Macbuntu: The Mac OS X Transformation Pack for Ubuntu

Since I recently slipped over into the dark side and bought a MacBook, I’ve been spending a whole lot more time in OS X than I ever have before.

I wouldn’t consider myself a Mac fanatic (yet), but its difficult to not fall in love with the great amount of attention to detail.

Out of curiosity, I decided to look into macifying Ubuntu again (as I’ve looked into in the past and had decent results) only this time I came across Macbuntu. Macbuntu is an all-in-one package to transform your Ubuntu desktop (fresh dual screen account pictured below) from this:

Before

To something that resembles the infamous Mac OS X a little more closely, like this:

After

For an Mac purist, this transformation pack would be no where near acceptable with small differences and quirks here and there. The good news, however, is that the transformation pack appears to be maintained and updated regularly so it may not be much longer before your Linux box is indistinguishable from an original Mac…at least on the inside. 😉

The Macbuntu installation is extremely easy. If you’re interested in installing this, but afraid of messing anything up, keep in mind that there is an uninstall option that is extremely painless and it restores all of your original settings!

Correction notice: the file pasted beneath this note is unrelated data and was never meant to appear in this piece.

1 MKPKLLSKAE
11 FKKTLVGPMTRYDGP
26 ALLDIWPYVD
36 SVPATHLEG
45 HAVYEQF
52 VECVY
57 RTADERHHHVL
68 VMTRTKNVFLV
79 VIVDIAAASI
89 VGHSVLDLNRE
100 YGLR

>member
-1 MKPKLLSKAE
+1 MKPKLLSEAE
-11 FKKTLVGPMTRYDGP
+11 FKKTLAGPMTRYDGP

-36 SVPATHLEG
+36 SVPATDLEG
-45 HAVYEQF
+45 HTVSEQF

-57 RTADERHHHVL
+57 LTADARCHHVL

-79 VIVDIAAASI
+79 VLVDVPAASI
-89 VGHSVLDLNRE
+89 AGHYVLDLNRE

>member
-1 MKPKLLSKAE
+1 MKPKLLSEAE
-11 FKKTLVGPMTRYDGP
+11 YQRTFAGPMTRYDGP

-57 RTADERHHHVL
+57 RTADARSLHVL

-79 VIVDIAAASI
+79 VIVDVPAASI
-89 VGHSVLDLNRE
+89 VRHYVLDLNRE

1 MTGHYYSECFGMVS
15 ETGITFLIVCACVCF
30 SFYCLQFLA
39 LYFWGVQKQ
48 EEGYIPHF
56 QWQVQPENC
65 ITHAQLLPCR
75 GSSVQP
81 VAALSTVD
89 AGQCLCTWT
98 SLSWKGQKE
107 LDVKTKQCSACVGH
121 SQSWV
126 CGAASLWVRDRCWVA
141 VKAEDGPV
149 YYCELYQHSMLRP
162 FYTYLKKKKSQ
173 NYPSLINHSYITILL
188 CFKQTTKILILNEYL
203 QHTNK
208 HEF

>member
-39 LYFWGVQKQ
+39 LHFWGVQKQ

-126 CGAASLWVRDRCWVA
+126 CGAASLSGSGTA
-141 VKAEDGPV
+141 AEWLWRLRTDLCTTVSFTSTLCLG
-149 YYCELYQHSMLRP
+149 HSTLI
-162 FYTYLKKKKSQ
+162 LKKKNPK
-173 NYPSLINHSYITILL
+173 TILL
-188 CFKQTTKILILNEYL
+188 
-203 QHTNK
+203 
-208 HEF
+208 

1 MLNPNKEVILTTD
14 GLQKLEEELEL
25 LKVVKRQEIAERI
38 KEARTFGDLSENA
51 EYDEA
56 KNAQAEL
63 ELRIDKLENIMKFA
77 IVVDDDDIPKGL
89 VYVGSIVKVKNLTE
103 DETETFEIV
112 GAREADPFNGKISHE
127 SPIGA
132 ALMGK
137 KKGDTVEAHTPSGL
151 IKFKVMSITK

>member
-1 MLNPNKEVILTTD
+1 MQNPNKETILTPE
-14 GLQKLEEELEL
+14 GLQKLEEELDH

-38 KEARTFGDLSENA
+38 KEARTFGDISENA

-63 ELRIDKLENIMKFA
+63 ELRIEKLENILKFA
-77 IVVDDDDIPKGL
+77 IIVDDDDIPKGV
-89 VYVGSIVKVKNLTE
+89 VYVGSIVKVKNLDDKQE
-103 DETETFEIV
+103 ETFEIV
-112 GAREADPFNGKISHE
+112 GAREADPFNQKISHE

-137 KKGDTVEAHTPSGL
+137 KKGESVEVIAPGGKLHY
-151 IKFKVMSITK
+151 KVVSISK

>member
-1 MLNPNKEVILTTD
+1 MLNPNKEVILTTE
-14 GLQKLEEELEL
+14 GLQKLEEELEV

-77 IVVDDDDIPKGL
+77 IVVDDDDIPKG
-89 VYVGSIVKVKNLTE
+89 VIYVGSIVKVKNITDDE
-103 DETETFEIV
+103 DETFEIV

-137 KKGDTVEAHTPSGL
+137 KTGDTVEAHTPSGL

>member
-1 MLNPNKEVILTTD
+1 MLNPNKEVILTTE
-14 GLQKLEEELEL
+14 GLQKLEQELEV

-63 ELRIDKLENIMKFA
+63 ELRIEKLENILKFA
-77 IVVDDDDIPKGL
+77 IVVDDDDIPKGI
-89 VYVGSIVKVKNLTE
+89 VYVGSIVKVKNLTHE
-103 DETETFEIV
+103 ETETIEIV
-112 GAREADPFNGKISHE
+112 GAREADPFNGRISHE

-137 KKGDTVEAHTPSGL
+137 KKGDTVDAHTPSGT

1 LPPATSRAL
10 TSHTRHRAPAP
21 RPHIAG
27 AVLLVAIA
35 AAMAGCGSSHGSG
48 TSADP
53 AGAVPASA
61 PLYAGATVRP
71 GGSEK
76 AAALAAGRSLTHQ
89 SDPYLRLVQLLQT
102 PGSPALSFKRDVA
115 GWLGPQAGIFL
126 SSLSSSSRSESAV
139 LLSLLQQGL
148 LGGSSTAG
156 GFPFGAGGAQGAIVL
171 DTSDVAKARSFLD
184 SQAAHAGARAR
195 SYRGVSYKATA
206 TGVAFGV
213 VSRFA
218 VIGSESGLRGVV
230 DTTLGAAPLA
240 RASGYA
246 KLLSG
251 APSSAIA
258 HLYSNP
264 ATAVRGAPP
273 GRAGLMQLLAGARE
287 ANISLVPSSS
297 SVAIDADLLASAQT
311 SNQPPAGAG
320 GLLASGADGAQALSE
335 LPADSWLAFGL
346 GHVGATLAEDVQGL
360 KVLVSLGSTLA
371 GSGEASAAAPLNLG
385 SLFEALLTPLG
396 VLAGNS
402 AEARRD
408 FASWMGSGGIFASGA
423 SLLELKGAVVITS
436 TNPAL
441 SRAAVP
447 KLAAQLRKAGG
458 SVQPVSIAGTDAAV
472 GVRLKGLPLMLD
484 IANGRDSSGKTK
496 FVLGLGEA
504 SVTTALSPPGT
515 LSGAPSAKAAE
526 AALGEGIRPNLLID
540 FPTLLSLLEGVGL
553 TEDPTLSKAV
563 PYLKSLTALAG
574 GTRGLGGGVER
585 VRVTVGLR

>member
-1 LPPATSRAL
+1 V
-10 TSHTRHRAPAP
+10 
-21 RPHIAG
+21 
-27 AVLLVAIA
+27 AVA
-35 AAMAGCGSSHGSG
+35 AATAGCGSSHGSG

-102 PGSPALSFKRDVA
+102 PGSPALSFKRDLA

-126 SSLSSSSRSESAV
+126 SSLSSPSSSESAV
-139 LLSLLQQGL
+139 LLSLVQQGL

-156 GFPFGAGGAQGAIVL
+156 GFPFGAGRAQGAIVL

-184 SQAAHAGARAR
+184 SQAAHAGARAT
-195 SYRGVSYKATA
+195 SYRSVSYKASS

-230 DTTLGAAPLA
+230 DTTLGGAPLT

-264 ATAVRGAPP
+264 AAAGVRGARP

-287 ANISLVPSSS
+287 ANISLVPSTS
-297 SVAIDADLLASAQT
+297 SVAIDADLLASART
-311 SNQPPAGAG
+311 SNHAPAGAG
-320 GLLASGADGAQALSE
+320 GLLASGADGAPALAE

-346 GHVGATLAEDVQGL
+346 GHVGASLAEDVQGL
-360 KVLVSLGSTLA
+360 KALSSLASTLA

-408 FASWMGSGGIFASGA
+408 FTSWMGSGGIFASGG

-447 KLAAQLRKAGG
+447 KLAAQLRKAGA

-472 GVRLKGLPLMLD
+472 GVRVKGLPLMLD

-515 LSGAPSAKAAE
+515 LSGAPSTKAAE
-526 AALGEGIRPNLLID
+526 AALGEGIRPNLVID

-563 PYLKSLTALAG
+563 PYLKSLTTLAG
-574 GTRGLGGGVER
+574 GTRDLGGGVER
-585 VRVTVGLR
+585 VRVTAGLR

Install

  1. Download the transformation package from SourceForge or GNOME-Look.org if you prefer (but they are both hosted from SourceForge) and save it to your Desktop.
  2. Extract the package to your Desktop. You can do this by right clicking and selecting “Extract Here” from the menu.
  3. Open a terminal and type “cd Desktop/Macbuntu-10.10/” (without the quotes) and press enter.
  4. Now type “./install.sh” (without quotes) and press enter.
  5. Follow the directions and answer a few questions and it does all of the rest! …and you’re done!

Uninstall

  1. If you’ve deleted the original files that your extracted before, re-download them and extract them using the same steps as before.
  2. Open a terminal and type “cd Desktop/Macbuntu-10.10/” (without the quotes) and press enter.
  3. Now type “./uninstall.sh” (without quotes) and press enter.
  4. Follow any directions or quick questions and before you know it, things will be back to the way they were before!

While I was impressed with the degree of success after I installed this transformation pack, I quickly uninstalled it. Part of this was due to pure testing, but the other part was simply because I want to spend more time tweaking it to perfection later and don’t have the time right now.

Amazingly, I was able to take a stock Ubuntu 10.10 desktop and morph it into a decent OS X lookalike and back again all in a matter of 15 minutes, and that includes a short amount of time spent looking around. 😀

My Notes & Ramblings (probably boring)

One thing I’d really like to do is to create a Mac OS X skin for Opera to be included with this package since the one for Opera for Mac isn’t compatible with other platforms (afaik). I’d also like to figure out how to get the full menu bar removed and placed into the top panel properly, where it was only partially added in the screenshots.